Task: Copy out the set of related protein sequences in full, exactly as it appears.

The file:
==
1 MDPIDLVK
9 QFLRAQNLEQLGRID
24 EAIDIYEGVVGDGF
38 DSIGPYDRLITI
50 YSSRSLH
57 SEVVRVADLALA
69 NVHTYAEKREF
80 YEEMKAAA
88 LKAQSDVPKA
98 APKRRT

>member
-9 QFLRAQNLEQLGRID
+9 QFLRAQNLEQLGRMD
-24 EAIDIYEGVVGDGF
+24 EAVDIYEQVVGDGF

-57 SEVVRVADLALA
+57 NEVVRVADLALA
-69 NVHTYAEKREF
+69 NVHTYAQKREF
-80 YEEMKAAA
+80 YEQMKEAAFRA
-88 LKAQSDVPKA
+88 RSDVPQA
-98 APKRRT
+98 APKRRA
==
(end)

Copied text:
1 MDPIDLVK
9 QFLRAQNLEQLGRID
24 EAIDIYEGVVGDGF
38 DSIGPYDRLITI
50 YSSRSLH
57 SEVVRVADLALA
69 NVHTYAEKREF
80 YEEMKAAA
88 LKAQSDVPKA
98 APKRRT

>member
-9 QFLRAQNLEQLGRID
+9 QFLRAQNLEQLGRMD
-24 EAIDIYEGVVGDGF
+24 EAVDIYEQVVGDGF

-57 SEVVRVADLALA
+57 NEVVRVADLALA
-69 NVHTYAEKREF
+69 NVHTYAQKREF
-80 YEEMKAAA
+80 YEQMKEAAFRA
-88 LKAQSDVPKA
+88 RSDVPQA
-98 APKRRT
+98 APKRRA